This book is a compilation of three short stories that explore varying responses to hardship and tragedy, and expose the possibilities and even miracles that can come from the hope that lies within.
A Christmas Resurrection
David had always known there was something terribly wrong with him, but he desperately wanted to believe that his uncontrollable tantrums were somehow disconnected from his inner being. His family and school teachers were confident that David’s behavior was by choice. His only friend was his toddler half brother, Darion, whom David feared would contract his troubles by association. David already had accepted that continual punishment and isolation were his destiny when his neighborhood was invaded by a flock of weird strangers who dressed oddly and sounded even more so. Their arrival marked a starting point, but for what?
A Christmas Cat for Chloe
Charlotte Turner had the perfect husband, the perfect children, and the perfect life until John F. Kennedy was assassinated. Within days, she lost her husband and unborn child. As Charlotte slipped further into depression, her son Dirk became lost in the Sixties Revolution. Just when she thought it could not get any worse, Dirk was drafted to go to Vietnam. Could Charlotte’s young daughter Chloe and her foundling irreverent cat be the sparks that would help ignite the fires of reconciliation for their family, or would God take every person whom Charlotte loved away from her?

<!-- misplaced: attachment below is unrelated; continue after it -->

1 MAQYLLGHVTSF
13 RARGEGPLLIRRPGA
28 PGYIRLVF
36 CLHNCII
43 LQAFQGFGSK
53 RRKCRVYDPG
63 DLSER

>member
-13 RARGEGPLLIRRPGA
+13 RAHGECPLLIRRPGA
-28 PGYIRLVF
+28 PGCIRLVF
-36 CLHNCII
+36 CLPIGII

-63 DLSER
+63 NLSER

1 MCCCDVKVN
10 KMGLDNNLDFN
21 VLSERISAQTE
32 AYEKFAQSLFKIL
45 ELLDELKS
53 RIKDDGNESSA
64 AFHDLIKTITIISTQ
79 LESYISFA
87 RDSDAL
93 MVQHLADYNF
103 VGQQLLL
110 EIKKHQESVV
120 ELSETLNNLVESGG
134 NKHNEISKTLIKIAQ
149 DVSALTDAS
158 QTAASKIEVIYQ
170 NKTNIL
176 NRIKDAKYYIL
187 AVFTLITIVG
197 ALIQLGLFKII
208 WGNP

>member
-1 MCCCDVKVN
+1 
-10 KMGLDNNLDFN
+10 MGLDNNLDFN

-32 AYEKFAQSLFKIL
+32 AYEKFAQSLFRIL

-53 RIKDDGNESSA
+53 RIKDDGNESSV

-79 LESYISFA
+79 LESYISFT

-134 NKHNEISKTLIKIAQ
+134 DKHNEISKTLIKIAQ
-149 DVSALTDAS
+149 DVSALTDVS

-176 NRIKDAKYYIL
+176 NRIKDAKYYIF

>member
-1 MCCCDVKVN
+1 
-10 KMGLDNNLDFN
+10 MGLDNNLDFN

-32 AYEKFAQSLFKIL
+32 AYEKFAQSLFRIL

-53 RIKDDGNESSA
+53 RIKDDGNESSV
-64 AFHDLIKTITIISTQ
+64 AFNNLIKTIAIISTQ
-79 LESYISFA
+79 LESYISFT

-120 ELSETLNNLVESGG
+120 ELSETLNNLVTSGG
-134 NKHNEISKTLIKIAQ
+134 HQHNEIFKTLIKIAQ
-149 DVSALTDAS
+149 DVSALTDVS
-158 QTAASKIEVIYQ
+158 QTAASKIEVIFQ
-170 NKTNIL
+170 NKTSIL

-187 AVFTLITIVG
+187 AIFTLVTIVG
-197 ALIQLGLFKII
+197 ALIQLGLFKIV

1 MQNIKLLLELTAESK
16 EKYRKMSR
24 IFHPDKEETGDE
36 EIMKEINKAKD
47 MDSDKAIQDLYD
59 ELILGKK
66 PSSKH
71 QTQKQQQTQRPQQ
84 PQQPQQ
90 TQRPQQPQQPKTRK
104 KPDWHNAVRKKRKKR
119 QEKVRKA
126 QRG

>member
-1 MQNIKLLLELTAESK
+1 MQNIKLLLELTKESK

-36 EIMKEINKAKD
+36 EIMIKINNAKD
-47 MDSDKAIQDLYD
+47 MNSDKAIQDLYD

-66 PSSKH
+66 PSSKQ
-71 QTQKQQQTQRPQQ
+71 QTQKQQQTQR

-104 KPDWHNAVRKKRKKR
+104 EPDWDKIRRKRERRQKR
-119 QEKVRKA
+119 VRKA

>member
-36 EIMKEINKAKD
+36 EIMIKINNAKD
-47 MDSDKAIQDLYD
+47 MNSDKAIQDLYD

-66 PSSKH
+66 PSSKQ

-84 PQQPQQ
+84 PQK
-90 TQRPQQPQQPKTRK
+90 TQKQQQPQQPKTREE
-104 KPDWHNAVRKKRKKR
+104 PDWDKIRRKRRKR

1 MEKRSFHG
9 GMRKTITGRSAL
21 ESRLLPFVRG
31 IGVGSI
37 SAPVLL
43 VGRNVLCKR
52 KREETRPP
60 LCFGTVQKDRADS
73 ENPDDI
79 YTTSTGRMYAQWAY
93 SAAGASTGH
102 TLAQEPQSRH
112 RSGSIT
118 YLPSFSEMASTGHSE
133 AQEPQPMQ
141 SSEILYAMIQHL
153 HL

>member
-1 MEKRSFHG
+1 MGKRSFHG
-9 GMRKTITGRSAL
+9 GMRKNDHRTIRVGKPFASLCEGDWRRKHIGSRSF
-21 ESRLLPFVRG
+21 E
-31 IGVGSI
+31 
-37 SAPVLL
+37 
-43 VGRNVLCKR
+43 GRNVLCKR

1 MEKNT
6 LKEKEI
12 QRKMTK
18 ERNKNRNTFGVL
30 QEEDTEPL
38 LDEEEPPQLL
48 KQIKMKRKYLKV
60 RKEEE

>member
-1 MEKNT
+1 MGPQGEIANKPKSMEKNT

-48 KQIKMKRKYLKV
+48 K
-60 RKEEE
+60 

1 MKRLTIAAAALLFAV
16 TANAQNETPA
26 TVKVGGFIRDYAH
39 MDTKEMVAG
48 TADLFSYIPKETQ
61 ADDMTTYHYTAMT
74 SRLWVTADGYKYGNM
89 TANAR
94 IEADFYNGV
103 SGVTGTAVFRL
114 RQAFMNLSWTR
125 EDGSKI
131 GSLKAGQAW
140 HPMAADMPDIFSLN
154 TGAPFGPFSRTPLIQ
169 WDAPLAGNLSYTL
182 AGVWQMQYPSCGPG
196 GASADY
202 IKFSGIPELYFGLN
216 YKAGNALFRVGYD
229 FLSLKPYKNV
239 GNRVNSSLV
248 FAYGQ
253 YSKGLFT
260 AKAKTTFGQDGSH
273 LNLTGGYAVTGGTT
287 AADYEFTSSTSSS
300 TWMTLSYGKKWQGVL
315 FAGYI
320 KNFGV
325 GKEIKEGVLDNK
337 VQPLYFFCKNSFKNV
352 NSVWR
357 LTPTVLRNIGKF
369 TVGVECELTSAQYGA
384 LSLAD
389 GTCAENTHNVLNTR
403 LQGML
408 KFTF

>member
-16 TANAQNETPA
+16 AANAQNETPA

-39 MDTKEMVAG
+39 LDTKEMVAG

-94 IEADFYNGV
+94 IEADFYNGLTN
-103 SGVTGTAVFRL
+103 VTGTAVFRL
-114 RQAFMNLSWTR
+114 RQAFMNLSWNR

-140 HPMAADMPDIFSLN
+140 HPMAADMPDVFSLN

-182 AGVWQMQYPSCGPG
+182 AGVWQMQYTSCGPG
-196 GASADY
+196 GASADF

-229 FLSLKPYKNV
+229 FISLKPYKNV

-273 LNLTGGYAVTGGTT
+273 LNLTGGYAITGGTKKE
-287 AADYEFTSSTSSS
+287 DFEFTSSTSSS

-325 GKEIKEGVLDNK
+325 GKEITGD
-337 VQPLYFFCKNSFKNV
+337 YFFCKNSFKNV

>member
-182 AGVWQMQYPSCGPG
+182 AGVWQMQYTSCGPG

Everything about Dibs’ Christmas vacation sucked. She needed a way out. She was desperate to hang with her older boyfriend Dundee, even though she knew he was cheating on her. Her mother was out of touch and too busy to clue in on anything. Now, to add insult to injury, she was going to be “babysat” by her grandmother who was so ancient she didn’t have TV or the internet. As far as Dibs could tell, the only thing that she and Grandma Nora had in common was big boobs. Dibs found her escape, but not anywhere she thought it would be.
I started writing stories in the third grade, sitting at the kitchen table keeping my mother company while she cooked dinner or sewed. Now I still write stories, except at my own kitchen table. I started a family tradition several years ago of writing a story at Christmas to give to family and friends. Sometimes a few of us get together and I read it out loud, usually on Christmas evening. They always tell me they like them. Read one, and see what you think.
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